My thoughts drifted to The Newlywed Game as I wondered how many of the questions I would have answered with the same exact answer she had given. She definitely got my favorite color. The more open ended questions all had “correct” answers e.g.

  • My dad’s job is: to work to make money for our house
  • My dad and I like to: eat ice cream sundaes

Then I began to wonder if I would have been able to answer the questions about her with the same accuracy. I’m fairly certain I know her favorite color; I’m pretty sure I know her favorite food (when not qualified with “healthy”).

For better or worse, I next started to think of it from a performance review angle. Over the last 12 years I’ve worked at companies that have fairly rigorous performance review cycles and every now and then I’m surprised by what my peers and/or manager think I do well, could improve, as well as what things they felt were worth mentioning in general and what they omitted. For example, I may have spent a lot of time providing what I thought were insightful comments in design documents, taking great care to word them so as not to provoke knee jerk defensive reactions, only to have none of my co-workers mention it. Meanwhile they might mention they appreciated how open I was to being interrupted at my desk to answer random questions and that they wished I didn’t jump on production issues so they had more chances to learn how to handle them.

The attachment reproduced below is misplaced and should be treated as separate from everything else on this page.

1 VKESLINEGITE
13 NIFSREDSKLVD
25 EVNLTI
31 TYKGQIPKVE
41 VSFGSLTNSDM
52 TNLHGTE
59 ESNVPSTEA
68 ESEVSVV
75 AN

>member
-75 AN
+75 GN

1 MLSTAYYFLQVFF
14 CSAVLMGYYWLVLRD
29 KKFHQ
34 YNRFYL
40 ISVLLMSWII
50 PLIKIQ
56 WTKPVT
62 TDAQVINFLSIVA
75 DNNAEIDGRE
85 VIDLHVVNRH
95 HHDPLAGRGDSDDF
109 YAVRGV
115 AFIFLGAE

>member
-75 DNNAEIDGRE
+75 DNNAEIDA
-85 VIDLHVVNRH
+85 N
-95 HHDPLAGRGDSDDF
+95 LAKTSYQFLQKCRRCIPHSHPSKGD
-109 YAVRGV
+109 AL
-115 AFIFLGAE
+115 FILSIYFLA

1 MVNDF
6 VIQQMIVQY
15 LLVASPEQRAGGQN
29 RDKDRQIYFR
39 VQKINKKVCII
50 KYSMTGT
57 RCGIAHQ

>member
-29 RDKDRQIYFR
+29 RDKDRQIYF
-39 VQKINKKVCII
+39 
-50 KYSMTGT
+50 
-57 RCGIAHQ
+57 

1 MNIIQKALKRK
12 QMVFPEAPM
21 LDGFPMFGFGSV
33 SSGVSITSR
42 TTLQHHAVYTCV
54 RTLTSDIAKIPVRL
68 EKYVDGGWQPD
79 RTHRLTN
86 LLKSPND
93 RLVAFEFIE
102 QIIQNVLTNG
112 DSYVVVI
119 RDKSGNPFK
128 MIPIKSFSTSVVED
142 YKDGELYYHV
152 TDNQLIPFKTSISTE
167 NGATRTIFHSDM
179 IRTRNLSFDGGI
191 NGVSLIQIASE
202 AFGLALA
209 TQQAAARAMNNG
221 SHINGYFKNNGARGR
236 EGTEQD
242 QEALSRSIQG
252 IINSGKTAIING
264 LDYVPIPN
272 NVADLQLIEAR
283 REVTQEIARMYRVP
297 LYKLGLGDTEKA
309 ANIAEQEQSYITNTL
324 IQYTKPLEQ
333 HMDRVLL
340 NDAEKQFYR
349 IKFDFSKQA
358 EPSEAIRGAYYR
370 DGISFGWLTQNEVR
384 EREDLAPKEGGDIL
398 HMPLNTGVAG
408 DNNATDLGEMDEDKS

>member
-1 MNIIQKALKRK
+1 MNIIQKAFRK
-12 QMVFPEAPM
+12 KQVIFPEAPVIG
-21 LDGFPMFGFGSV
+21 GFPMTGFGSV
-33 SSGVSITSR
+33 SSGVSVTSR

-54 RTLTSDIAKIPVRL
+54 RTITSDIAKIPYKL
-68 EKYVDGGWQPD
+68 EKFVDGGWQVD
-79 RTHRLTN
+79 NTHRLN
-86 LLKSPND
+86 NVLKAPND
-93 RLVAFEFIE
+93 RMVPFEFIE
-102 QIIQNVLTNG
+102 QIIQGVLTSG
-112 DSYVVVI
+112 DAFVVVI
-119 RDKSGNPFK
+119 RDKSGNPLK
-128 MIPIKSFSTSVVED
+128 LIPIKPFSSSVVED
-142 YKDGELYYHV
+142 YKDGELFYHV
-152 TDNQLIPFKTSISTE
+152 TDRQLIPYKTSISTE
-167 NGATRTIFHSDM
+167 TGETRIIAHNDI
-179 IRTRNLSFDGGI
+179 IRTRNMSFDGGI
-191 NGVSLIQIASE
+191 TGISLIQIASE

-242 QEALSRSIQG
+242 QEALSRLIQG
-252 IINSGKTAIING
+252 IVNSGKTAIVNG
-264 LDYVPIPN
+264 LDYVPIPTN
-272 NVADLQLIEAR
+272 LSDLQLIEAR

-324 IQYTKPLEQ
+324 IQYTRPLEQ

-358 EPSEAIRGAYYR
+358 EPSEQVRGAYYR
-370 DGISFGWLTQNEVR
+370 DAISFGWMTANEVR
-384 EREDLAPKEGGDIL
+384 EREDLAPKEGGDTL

So while it’s certainly true my daughter loves to eat ice cream sundaes and I’d be hard pressed to say no if one were offered to me, I wonder what other things she thinks we both like to do together. What if she thought about it for a while and nothing else came up?